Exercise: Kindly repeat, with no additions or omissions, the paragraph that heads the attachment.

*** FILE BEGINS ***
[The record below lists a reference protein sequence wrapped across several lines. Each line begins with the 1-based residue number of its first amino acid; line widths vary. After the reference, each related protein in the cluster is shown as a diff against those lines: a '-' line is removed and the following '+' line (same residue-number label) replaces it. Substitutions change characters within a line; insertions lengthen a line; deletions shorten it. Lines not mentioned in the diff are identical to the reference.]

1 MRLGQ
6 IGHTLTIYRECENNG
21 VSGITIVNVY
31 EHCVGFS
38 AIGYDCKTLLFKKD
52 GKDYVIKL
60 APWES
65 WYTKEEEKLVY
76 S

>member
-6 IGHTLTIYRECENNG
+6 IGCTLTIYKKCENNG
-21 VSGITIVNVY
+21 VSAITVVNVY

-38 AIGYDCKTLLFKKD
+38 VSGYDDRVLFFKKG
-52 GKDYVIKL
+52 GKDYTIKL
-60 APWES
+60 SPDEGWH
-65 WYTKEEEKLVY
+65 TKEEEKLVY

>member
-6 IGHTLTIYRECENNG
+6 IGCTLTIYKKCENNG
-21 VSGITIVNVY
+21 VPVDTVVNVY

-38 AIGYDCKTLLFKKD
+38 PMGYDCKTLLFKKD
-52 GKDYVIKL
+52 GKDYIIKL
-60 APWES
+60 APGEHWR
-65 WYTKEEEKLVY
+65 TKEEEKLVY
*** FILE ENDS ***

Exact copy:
[The record below lists a reference protein sequence wrapped across several lines. Each line begins with the 1-based residue number of its first amino acid; line widths vary. After the reference, each related protein in the cluster is shown as a diff against those lines: a '-' line is removed and the following '+' line (same residue-number label) replaces it. Substitutions change characters within a line; insertions lengthen a line; deletions shorten it. Lines not mentioned in the diff are identical to the reference.]